Fewer workers get Sunday shifts following penalty rate cut

The dramatic cut to penalty rates last year - predicted by the Fair Work Commission to boost jobs - was instead followed by a decline in Sunday shifts worked by employees in retail and hospitality.

New research from the University of Wollongong measured Sunday shifts worked before and after the penalty rate cuts in July last year; and despite a small bump in 2018, the rate has now slumped to below 2017 figures.

The Fair Work Commission's 2017 review into penalty rates said evidence supporting cuts to penalty rates would lead to increased trading hours on Sundays and public holidays; a reduction in hours worked by some owner operators; an increase in overall hours worked and in the range of services offered on Sundays and public holidays.

Thousands of workers protested cuts to penalty rates in Sydney. Photo: Jessica Hromas

Thousands of workers protested cuts to penalty rates in Sydney. Photo: Jessica Hromas

But the research, by the University of Wollongong 's associate professor of economics Martin O'Brien and Macquarie University's emeritus professor of employment relations Raymond Markey reveals not one of these outcomes has been achieved.

These results, from a survey of nearly 2000 workers and more than 200 employers, follow on from their earlier research which showed that after the 2017 cuts, some workers experienced a drop in the number of penalty-rate hours they worked in the first two months after the cuts were introduced.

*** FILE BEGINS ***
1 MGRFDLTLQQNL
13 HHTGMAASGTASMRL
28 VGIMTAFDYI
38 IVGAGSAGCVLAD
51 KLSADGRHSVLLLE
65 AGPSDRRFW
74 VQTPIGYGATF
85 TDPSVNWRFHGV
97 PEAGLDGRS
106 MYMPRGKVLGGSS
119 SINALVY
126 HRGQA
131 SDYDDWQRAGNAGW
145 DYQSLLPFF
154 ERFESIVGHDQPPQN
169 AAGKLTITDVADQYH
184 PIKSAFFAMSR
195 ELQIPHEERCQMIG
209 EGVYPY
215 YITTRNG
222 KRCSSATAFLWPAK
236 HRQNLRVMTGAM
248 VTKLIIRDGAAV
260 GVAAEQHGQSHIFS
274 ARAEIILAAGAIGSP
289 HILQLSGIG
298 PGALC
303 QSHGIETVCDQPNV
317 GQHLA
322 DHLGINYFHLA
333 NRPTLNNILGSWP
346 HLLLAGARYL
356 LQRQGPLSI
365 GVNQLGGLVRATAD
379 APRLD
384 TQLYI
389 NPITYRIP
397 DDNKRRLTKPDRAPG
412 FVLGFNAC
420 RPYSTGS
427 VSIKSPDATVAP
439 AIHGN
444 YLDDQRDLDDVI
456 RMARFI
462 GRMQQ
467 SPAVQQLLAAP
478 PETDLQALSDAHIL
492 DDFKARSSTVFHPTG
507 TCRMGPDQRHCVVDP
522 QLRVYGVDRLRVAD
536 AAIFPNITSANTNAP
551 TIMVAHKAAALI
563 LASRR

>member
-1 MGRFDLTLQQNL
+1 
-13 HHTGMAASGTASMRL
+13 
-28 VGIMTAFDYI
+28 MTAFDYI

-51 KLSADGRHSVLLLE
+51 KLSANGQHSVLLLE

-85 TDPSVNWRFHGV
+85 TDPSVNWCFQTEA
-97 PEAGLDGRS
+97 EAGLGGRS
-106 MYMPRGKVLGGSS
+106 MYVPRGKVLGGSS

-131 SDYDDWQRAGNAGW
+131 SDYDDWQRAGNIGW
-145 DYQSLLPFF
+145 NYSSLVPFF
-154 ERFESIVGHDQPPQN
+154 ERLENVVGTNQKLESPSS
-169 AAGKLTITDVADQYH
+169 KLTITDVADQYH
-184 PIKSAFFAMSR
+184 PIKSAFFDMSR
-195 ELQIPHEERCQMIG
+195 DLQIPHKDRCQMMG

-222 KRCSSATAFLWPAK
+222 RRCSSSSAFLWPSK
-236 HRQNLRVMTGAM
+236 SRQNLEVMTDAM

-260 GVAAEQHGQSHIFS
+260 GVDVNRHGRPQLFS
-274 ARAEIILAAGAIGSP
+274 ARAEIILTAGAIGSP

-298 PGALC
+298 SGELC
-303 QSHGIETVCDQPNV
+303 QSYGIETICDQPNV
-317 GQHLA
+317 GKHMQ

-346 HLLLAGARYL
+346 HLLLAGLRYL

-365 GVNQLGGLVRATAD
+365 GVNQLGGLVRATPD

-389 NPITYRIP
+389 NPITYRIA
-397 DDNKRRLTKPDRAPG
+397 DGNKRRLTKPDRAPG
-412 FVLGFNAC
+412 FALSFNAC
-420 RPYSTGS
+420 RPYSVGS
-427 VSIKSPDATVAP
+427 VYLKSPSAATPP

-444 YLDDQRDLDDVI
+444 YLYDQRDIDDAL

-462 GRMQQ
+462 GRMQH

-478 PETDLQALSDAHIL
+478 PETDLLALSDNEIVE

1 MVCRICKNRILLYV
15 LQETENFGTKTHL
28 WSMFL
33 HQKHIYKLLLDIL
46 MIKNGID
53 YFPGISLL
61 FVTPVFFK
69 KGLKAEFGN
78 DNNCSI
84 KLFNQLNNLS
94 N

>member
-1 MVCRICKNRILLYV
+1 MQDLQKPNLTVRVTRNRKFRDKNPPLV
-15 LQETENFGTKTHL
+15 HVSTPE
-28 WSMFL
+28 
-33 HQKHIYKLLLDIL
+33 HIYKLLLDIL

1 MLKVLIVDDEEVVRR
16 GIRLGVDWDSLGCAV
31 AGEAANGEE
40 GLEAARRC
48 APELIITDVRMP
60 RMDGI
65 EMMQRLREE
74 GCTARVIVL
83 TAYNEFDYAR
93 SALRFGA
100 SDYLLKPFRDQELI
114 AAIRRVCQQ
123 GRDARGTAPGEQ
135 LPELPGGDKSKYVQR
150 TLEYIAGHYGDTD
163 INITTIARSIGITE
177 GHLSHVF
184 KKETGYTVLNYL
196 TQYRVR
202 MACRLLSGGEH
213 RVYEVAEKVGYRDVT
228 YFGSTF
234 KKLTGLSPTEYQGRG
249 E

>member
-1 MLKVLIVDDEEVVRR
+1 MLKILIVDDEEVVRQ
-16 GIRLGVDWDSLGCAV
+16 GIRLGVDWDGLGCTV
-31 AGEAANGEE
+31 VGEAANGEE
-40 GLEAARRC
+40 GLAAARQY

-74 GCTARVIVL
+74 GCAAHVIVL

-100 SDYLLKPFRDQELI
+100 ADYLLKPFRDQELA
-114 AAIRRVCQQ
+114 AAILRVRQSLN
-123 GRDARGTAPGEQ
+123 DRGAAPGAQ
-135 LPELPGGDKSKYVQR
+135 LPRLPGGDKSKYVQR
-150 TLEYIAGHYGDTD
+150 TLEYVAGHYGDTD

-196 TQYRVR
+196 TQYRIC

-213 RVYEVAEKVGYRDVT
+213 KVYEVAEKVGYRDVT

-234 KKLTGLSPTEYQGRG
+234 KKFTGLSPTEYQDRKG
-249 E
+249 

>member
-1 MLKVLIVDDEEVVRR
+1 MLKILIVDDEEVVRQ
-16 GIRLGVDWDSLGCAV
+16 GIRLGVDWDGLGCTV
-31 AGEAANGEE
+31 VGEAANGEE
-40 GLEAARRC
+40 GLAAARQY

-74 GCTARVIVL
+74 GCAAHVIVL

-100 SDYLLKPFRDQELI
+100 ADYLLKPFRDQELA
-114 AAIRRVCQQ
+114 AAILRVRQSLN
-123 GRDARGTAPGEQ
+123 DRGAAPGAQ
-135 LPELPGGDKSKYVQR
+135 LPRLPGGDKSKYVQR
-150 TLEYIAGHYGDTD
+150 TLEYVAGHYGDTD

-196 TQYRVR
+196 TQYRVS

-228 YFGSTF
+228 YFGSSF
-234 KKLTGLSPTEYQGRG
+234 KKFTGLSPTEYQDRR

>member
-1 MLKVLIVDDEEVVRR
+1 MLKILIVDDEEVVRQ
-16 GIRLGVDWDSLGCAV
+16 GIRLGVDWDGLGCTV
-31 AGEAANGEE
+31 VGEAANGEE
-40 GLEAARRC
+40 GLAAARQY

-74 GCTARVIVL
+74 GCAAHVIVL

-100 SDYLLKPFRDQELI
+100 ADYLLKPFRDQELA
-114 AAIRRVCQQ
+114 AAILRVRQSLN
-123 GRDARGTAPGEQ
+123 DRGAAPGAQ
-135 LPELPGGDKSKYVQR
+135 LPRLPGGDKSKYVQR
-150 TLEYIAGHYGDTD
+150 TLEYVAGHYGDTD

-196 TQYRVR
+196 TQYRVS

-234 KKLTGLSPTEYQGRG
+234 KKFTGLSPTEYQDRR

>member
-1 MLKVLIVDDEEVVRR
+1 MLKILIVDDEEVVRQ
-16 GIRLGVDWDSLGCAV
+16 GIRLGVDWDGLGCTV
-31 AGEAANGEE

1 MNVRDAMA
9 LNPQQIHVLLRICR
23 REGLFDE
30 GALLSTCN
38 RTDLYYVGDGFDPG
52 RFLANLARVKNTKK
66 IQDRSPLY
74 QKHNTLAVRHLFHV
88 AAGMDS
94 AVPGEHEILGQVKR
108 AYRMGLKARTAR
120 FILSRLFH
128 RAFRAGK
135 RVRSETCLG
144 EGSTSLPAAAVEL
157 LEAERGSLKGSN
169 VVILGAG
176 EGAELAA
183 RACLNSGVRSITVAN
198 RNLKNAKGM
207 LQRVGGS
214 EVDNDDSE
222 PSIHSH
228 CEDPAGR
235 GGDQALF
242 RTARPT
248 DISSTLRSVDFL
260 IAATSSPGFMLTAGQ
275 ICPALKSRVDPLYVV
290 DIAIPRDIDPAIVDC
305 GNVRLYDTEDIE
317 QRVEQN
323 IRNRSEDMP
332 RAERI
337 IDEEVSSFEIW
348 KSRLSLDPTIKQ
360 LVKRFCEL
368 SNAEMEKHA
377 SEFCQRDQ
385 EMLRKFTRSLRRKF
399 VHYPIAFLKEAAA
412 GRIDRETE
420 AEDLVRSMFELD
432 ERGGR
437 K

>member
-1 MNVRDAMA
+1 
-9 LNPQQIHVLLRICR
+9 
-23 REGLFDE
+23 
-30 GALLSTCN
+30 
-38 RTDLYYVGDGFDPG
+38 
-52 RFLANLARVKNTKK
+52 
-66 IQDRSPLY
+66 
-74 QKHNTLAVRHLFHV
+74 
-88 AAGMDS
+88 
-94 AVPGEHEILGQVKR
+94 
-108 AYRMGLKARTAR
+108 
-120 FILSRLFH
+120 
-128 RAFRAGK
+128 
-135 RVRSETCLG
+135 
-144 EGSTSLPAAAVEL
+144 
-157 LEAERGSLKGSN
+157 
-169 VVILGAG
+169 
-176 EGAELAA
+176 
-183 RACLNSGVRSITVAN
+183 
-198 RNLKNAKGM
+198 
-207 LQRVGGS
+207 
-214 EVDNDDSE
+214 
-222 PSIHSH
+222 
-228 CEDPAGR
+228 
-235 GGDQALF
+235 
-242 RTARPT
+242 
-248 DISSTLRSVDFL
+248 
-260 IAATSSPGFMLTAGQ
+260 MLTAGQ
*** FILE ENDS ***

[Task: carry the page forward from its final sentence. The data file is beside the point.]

"We couldn't establish any reliable statistically significant improvement to award employee or owner manager employment outcomes," said Professor O'Brien.

The biggest decrease in this survey was the percentage of retail workers working at least one public holiday, which fell from 54 per cent in 2016-2017 to 49 per cent in the 2018 financial year.

The Sunday penalty rate for permanent retail award employees was reduced from 200 to 150 per cent; and from 200 per cent to 175 per cent for casual employees.

The Australian Chamber of Commerce and Industry's CEO James Pearson said the gradual phasing in of the penalty rates meant it would take "time to see positive employment effects".

"Very small sample sizes, for example interviewing less than 250 employers nationally, make this research unreliable, and the sentiments and behaviours outlined in the report cannot be assumed to be representative of Australia as a whole," he said.

ACTU secretary Sally McManus said the new researched showed cutting penalty rates was hurting workers and small businesses.

"This new research shows what we have been saying all along was correct: Cutting penalty rates hurts working people and hurts small business by reducing the money people have to spend," she said.

Mr Morrison and the business lobby promised more jobs and more shifts but what this research shows is that was lie. Working people have less money and less secure work. Mr Morrison needs to match the Labor commit of reversing cuts to penalty rates."

The Centre for Future Work on Wednesday released a report which estimated that employees whose penalty rates had been cut would miss out on $80 million over the Easter break.

  • Jenna Price is an academic at the University of Technology Sydney.